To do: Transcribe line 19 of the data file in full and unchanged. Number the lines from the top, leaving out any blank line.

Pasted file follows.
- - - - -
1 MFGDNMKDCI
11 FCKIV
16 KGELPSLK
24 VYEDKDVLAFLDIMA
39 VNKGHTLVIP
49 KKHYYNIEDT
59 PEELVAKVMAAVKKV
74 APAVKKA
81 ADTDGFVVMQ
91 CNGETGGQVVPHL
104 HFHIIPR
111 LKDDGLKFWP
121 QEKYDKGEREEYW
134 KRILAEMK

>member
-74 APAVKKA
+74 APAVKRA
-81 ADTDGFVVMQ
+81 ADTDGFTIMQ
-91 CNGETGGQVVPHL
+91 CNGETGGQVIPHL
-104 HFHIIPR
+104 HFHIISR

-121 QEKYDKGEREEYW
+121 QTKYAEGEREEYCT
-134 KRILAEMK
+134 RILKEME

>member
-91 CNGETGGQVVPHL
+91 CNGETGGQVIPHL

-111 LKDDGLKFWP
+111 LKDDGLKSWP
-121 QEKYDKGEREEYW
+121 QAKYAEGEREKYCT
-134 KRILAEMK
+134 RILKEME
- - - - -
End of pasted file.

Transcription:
+81 ADTDGFTIMQ